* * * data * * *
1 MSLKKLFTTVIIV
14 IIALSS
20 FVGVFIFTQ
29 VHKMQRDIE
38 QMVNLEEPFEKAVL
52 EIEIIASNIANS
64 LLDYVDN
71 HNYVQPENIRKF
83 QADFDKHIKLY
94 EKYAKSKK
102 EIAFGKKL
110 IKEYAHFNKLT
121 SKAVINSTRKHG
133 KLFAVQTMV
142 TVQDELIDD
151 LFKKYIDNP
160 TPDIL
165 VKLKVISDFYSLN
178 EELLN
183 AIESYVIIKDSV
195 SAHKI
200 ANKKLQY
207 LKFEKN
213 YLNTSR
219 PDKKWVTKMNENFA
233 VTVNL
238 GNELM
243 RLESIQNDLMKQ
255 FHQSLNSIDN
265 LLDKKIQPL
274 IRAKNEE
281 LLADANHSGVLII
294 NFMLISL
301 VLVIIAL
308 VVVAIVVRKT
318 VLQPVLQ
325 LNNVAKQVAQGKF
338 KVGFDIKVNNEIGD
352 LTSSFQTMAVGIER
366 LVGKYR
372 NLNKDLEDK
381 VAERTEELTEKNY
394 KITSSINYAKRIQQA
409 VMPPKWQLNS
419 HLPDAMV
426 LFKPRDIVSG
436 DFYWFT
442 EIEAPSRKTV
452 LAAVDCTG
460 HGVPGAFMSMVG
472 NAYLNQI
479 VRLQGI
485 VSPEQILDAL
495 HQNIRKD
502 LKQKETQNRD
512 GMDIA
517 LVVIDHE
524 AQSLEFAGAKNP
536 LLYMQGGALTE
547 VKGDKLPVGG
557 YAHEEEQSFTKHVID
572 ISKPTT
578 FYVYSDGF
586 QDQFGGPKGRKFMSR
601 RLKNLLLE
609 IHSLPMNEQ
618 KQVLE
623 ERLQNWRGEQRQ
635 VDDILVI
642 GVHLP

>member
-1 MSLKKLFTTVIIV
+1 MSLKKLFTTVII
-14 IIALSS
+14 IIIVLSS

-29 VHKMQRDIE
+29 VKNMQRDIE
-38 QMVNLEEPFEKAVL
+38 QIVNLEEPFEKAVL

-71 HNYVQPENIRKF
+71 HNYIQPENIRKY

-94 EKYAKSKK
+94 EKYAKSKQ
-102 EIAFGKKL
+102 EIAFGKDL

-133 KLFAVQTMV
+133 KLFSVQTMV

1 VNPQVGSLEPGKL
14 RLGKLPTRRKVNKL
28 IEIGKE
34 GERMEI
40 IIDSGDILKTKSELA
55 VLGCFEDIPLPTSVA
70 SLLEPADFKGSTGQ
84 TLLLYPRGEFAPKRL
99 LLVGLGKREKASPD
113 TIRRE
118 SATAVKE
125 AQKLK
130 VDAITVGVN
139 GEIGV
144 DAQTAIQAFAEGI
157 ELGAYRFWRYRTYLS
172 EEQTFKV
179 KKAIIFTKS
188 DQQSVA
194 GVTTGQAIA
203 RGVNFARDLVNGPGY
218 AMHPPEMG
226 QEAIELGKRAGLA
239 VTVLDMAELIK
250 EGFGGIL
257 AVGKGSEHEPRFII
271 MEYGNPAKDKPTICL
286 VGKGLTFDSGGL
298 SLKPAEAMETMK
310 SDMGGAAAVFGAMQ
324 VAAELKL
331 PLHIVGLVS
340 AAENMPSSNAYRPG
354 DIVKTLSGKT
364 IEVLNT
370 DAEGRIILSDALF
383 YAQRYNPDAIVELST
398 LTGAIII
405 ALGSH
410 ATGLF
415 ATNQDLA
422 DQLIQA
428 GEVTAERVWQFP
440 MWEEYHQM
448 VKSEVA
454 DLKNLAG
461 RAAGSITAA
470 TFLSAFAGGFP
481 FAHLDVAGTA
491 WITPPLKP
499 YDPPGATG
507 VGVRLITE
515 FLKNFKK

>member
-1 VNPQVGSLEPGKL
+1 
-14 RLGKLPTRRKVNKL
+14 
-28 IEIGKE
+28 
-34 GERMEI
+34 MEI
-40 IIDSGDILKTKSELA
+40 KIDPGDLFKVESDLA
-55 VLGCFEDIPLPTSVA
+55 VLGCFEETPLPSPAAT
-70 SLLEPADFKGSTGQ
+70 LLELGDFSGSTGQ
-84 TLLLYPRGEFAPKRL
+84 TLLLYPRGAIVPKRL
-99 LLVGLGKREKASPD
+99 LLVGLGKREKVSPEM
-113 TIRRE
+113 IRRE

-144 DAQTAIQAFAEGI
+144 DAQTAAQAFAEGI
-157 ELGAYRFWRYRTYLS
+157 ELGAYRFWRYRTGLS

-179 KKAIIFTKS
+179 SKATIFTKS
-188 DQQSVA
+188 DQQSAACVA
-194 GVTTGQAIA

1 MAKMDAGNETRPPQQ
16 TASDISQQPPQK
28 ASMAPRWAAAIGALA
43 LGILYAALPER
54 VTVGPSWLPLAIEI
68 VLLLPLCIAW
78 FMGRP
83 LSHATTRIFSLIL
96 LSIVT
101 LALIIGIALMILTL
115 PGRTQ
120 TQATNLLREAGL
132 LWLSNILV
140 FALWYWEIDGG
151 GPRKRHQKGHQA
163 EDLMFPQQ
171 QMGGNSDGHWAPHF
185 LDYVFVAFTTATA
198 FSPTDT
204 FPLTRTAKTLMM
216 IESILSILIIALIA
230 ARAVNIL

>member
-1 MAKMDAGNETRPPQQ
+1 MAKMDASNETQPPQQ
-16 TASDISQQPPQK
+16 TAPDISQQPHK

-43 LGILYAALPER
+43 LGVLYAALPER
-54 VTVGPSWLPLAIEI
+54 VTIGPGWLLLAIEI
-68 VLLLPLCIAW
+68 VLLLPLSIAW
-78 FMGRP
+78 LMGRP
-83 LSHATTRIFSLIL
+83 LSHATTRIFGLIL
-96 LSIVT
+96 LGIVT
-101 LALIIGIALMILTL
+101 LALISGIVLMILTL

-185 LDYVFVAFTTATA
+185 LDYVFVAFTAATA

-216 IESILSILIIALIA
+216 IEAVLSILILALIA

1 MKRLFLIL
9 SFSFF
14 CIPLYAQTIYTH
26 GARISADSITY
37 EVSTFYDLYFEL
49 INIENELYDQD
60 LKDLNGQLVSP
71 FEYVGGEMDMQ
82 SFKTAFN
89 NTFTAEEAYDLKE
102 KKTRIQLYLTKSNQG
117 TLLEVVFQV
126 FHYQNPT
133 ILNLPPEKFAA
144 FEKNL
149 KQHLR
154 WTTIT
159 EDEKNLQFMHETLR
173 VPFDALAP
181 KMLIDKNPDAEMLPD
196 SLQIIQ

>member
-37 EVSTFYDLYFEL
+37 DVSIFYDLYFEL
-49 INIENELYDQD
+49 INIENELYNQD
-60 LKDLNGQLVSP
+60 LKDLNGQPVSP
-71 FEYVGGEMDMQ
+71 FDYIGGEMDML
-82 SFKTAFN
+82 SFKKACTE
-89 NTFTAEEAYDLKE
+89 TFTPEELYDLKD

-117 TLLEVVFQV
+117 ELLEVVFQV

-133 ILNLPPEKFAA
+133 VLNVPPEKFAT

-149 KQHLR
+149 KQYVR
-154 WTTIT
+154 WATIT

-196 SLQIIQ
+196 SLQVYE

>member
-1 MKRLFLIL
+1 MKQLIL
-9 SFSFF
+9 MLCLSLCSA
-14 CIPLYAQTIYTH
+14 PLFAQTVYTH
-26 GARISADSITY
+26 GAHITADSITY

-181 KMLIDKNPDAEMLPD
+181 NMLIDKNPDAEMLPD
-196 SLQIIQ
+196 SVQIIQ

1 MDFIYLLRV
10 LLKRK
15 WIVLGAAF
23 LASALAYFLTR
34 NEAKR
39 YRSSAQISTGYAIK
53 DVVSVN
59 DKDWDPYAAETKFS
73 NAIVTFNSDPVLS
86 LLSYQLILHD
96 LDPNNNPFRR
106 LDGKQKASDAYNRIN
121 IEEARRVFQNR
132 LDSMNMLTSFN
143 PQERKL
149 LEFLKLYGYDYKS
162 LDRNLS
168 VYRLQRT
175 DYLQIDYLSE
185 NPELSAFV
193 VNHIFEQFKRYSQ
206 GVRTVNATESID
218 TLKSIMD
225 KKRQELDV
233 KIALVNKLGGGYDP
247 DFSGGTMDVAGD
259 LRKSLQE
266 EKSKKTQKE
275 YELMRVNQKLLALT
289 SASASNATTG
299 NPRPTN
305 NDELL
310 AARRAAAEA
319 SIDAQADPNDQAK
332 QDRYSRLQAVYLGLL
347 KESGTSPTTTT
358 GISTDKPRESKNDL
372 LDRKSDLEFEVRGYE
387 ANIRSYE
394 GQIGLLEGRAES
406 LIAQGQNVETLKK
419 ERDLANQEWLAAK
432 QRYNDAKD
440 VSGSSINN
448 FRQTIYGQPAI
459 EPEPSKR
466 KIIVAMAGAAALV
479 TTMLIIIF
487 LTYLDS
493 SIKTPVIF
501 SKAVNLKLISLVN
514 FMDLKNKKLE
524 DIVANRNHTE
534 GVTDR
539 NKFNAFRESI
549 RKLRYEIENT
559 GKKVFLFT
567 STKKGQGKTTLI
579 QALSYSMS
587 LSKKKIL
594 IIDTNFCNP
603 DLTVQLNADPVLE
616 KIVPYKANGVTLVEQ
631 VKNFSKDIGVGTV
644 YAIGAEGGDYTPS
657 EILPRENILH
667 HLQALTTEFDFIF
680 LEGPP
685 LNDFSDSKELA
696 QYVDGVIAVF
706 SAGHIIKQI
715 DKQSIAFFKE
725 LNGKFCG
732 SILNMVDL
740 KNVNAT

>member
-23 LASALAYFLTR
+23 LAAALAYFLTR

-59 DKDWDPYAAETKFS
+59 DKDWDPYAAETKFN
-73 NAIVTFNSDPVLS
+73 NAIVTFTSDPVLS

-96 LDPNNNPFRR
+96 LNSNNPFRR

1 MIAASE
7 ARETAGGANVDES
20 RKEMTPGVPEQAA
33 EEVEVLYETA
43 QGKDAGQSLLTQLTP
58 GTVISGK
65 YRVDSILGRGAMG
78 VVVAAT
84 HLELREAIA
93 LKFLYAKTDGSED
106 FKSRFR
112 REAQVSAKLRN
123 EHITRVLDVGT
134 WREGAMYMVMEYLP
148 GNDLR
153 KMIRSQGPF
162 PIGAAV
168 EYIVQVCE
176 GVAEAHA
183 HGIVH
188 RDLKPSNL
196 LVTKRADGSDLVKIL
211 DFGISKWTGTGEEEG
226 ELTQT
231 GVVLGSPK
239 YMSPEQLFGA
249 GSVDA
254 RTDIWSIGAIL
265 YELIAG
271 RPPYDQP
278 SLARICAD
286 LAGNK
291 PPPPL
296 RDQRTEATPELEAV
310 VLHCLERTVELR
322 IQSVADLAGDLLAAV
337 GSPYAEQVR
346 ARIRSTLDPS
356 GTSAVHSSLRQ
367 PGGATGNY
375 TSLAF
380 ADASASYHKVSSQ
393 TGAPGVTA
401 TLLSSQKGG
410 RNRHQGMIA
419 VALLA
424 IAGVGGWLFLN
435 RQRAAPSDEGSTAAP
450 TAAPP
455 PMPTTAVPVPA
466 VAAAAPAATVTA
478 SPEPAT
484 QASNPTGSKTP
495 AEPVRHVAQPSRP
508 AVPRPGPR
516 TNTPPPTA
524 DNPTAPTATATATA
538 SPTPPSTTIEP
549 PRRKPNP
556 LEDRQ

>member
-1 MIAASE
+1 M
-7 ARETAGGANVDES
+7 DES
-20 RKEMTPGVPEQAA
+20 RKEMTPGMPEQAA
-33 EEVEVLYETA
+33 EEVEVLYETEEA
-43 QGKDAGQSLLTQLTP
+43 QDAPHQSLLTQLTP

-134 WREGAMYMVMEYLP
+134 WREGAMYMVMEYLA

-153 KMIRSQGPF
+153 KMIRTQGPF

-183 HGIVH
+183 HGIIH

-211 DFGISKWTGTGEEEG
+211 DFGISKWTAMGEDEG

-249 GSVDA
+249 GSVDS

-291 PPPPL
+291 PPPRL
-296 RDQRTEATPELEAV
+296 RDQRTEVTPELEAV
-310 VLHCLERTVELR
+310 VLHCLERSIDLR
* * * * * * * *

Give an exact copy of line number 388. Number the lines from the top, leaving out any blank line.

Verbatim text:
286 LAGNK